Two issues gave rise to the class actions. First, Pfizer marketed Lyrica in two deceptive ways: (1) it didn’t inform patients of the side-effects and (2) the drug was marketed to treat conditions for which it never received approval by the FDA. Lyrica was used to treat patients suffering from chronic pain, perioperative pain (pain you suffer after an operation), and migraines without fully explaining the risks associated with taking the drug. Lyrica was never approved for these uses, nor should it have been marketed for such uses. Lyrica was reserved for patients suffering from extreme pain and seizures, not for garden-variety pain that could be managed with other medications or techniques. Second, many patients who were prescribed Lyrica were not informed of the side-effects, including but not limited to, suicidal thoughts, angioedema, birth defects, and withdrawals.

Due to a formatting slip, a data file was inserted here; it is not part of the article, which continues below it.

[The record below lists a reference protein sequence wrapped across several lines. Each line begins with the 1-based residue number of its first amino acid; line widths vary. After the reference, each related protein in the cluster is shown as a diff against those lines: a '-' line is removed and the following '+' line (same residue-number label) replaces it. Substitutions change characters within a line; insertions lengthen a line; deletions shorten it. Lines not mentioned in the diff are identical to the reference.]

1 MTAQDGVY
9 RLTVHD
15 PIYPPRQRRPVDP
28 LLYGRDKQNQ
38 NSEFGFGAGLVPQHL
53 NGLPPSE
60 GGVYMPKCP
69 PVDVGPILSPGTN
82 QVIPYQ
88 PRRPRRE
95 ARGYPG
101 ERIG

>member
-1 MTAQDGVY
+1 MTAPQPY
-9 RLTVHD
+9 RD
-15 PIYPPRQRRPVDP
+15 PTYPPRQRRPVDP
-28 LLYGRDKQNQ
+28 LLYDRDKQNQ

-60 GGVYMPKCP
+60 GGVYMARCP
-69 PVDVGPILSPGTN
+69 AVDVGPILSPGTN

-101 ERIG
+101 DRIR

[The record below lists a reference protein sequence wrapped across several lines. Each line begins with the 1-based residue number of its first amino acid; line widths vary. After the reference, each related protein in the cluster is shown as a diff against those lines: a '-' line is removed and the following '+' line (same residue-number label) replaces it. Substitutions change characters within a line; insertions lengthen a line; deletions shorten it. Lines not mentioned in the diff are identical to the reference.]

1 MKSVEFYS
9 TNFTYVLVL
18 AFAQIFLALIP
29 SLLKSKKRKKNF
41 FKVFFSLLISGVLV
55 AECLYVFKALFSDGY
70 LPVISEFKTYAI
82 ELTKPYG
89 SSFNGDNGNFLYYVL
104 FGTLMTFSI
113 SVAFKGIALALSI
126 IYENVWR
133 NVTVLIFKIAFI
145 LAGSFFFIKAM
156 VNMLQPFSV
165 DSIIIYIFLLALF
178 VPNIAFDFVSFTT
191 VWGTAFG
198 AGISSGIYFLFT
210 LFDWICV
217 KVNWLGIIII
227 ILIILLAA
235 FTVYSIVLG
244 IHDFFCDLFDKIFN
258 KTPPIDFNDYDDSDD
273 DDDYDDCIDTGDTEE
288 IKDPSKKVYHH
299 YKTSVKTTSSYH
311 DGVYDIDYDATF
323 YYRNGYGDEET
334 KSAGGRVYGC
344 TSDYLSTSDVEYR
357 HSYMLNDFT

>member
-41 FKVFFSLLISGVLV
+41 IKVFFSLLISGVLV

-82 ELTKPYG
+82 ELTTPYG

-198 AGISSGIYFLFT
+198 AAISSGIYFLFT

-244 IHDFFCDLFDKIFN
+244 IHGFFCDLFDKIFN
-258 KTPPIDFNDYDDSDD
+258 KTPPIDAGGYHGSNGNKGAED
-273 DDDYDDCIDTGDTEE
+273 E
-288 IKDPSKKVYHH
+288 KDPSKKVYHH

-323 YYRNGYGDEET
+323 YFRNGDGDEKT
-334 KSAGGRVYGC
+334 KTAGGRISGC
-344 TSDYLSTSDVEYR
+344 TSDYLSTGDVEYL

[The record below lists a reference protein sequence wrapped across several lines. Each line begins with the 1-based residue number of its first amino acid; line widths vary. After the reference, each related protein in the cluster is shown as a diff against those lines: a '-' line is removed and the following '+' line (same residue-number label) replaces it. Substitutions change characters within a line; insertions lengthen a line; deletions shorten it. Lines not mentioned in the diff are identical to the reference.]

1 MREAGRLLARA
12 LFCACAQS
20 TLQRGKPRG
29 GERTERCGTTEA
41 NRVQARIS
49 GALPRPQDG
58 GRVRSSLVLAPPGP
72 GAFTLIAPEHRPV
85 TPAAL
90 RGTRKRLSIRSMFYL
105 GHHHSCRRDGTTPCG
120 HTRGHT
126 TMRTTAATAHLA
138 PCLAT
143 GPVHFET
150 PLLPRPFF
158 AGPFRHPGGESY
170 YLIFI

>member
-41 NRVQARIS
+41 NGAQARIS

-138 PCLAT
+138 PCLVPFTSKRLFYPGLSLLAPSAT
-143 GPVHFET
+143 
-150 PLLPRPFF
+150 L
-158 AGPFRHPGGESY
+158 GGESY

From 2005 to 2009, Pfizer marketed Lyrica for off-book uses, including diabetic nerve pain. However, in 2009, Pfizer was fined (for Lyrica and three other drugs) a record $2.3 billion by the Department of Justice for fraudulent or misleading marketing. Pfizer also engaged in illegal marketing techniques including inviting doctors to resorts for consultant meetings and paying doctors to stay at the resorts. However, if you think that $2.3 billion is a lot, last year, Pfizer made $34.7 billion on Lyrica sales.